Forecasting in the New Normal of COVID-19: ‘Our Crystal Ball is Very Murky’
Hospital planners thrive on data and historical markers, but how does one forecast for the future when grappling with a public health event unlike any other in modern times?
It’s a question that Jefferson Health has grappled with for months, but thankfully strategy leaders at the Philadelphia-based institution had a little bit of foresight early in the pandemic. Chief Strategy Officer Monica Doyle and colleagues looked to split their team up, with some focusing on the nitty-gritty of surge planning while others had the freedom to “scour the universe” for information to guide strategy during the next year and a half.
They’ve started tracking what Jefferson calls “normalization volume” trends, comparing their rebound in visits to prior baseline data and then devising forecasts that predict patient bed utilization based on whether COVID-19 cools or flares back up again.
“The next 12 to 18 months are really a new frontier. There is no historical reference to go to for this,” Doyle said. “Much of what we as planners have relied upon in the past is premised on past utilization and consumer behavior, and all of that is up in the air. Our crystal ball is very murky right now.”
To sharpen that picture, Doyle and colleagues have focused more on big-picture economic indicators to guide strategy. Those include unemployment and uninsured rates, consumer confidence in returning to restaurants or museums, and even mobility data to gauge how frequently community members venture outside of their homes.
Jefferson is now evaluating a number of different commercial forecasting tools while harnessing a new demand model it developed over the last 18 months. Doyle said they’re exploring whether they can adapt that model to incorporate new inputs and allow the hospital system to forecast demand on a more real-time basis. If successful, it would grant a better sense of consumer needs over the next 12-18 months, Doyle said, rather than three- and five-year calculations.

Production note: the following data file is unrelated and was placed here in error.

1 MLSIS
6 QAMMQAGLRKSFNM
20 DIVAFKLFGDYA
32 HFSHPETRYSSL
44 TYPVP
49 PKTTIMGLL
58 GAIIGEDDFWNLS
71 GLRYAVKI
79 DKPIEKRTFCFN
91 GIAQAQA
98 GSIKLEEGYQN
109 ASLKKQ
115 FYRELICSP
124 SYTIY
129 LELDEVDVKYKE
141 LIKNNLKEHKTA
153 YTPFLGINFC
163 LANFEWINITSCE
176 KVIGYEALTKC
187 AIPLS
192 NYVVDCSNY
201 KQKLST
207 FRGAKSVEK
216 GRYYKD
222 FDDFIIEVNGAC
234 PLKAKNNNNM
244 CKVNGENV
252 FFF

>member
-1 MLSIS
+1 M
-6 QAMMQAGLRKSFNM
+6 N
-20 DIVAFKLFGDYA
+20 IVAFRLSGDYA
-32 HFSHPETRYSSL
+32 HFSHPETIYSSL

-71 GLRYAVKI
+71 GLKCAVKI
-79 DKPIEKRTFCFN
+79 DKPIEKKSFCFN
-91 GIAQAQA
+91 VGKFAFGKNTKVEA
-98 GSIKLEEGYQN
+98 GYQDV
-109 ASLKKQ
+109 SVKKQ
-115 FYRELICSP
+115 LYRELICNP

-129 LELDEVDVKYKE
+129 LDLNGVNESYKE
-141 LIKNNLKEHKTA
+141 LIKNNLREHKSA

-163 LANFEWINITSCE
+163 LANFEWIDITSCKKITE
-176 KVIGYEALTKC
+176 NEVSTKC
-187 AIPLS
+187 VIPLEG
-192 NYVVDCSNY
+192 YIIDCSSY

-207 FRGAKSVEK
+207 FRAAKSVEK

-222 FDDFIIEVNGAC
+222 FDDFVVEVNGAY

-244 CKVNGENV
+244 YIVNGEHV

“This is a transformational event for every industry, not just health care,” she noted. “We think that the recovery will move in tandem with national and regional economic recoveries, so we’re being much more creative in looking at leading indicators.”
Telemedicine Is King
One does not need a forecasting model, however, to see that virtual visits will remain a huge piece of the puzzle whenever the pandemic abates, Doyle said. “The genie is out of the bottle on telemedicine, and there is no going back.”
Doyle believes they’ll likely rely on virtual solutions for scheduled primary care and specialist visits, on-demand urgent visits, pre-admission testing, tele-triage and remote patient monitoring in the home to avoid unnecessary hospitalizations in observation-status scenarios.
“Based on our provider's experience with telehealth, we were able to quickly convert many in-person visits to virtual during the pandemic,” Doyle said. “While our proportion of in-person visits is increasing, patients appreciate the convenience of virtual care.”
Forecasting Will Be Key
Jefferson Health leaders are confident they will be ready for what happens next by utilizing a demand model developed internally as their health system became a 14-hospital enterprise through a series of mergers in Pennsylvania and New Jersey. Whether forecasting for a “reopening” phase or a second wave of COVID-19 admissions, Doyle said the model will enable them to predict the resources that will be required for the organization to meet the clinical and operational needs of patients under either scenario. This would include addressing such factors as inpatient bed capacity, ambulatory care volumes and usage of telehealth services.
Looking ahead, Doyle emphasized that the pandemic has created an “opportunistic moment” to begin testing out new ways of doing business, and she encouraged strategy leaders to seize this moment.
“My best advice would be to challenge assumptions and traditional paradigms,” she said. “Don’t assume that we are going to return to the old normal. I think this is really an opportunity for planners to move your organizations where you likely knew they needed to go anyway.”
This article features an interview with:
Senior Vice President and Chief Strategy Officer
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